Likejacking is all about hijacking clicks in a social media context - usually Facebook since it's still the platform with the largest user base. Here, your clicks are hijacked so that you end up giving likes or other forms of support to pages you don't know or care about. These fake likes are used to manipulate algorithms into promoting content or otherwise helping the clickjacker profit.

Cursorjacking involves moving your cursor to a different place from where it appears to be. This can be used to act as a way to steal your text input. It's no longer an issue these days since the exploits used to perform this attack have largely been patched.

Filejacking is a particularly scary one. Here your clicks are hijacked to establish a file server connection, giving the attacker access to files on your computer. If you have any sensitive information on your system, they can view and transfer those files and then use that information for profit.

How a Clickjacking Attack Might Work

While clickjacking can come in many forms, there's a common pattern to these attacks that seems to form the backbone of the practice.

There are two main ways in which it's perpetrated. In one form of clickjacking, a real legitimate website is intercepted with an invisible iframe HTML element, which contains the invisible buttons. When you go about your business on the real site, your clicks are intercepted and used to perform one of the actions listed above, such as activating your webcam.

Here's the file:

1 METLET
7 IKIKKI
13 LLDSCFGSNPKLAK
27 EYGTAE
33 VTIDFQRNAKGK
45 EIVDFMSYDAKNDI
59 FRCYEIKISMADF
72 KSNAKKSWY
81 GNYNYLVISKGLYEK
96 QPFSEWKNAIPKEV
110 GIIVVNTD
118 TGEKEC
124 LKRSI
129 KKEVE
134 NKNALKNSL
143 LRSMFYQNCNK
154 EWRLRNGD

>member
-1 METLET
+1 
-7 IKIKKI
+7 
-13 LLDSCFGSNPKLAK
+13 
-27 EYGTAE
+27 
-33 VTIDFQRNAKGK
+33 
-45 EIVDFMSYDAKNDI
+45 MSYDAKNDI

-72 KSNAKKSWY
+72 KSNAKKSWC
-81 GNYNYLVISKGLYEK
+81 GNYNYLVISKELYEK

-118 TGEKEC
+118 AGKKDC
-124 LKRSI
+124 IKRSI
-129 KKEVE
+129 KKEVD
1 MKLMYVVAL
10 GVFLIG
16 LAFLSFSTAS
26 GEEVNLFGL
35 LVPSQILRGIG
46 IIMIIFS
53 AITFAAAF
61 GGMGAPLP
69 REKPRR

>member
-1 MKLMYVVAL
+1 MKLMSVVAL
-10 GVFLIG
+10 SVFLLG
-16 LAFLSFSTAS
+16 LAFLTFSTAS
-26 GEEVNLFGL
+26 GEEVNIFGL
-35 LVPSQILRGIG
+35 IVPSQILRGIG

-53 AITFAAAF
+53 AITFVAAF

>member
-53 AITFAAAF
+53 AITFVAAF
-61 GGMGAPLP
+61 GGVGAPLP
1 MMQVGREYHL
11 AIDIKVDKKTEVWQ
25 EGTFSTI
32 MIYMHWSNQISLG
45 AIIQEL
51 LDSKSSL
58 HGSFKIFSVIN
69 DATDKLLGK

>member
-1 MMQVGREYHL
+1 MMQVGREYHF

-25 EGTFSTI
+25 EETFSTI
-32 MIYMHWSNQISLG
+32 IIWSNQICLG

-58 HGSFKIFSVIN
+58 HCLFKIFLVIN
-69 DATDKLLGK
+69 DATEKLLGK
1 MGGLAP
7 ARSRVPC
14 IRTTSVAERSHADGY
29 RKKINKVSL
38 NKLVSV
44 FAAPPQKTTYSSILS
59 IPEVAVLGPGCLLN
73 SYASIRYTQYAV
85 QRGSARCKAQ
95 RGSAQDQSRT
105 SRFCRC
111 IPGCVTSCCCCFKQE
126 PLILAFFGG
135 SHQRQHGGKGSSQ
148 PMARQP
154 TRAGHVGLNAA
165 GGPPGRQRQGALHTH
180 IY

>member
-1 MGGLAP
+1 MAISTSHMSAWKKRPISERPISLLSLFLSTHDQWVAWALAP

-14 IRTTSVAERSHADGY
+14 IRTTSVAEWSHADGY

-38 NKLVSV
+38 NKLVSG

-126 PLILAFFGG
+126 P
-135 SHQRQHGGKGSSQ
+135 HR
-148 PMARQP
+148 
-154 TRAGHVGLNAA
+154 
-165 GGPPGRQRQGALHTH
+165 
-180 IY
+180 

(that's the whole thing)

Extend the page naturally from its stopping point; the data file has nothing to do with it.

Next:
The other type of attack is known as a "UI redress" attack, where the victim goes to a website that's been set up specifically to execute a money transfer scam. Here you might receive an email with a link to a website that offers some sort of reward. When you open the website, there's a button you have to click to "claim" your reward.

What's actually happening is that a script in the site has a bank transfer set up in the background, which you then authorize when you click the button.

Countering Clickjacking

Clickjacking targets two different stakeholders at the same time. The first is the owner of a legitimate website - the site that gets compromised by the rogue invisible frame. Website owners can design their site in such a way that they can't be wrapped inside the iframe HTML tag and still work. There's quite a lot you can do to secure your website against clickjacking, but we don't have the space here to go through them all. So we suggest that you do a little research on how to secure your site against clickjacking.

If you aren't a website owner but just a regular user, there are some practical ways to stop yourself from becoming a victim.

First, make sure that your web browser is always updated to the latest version. Many clickjacking exploits are quickly patched by browser developers. Another effective way of preventing clickjacking is to make use of special browser extensions. For example, NoClickJack is a Chrome extension that shows invisible web layers when detected. So you can know what you're actually clicking on.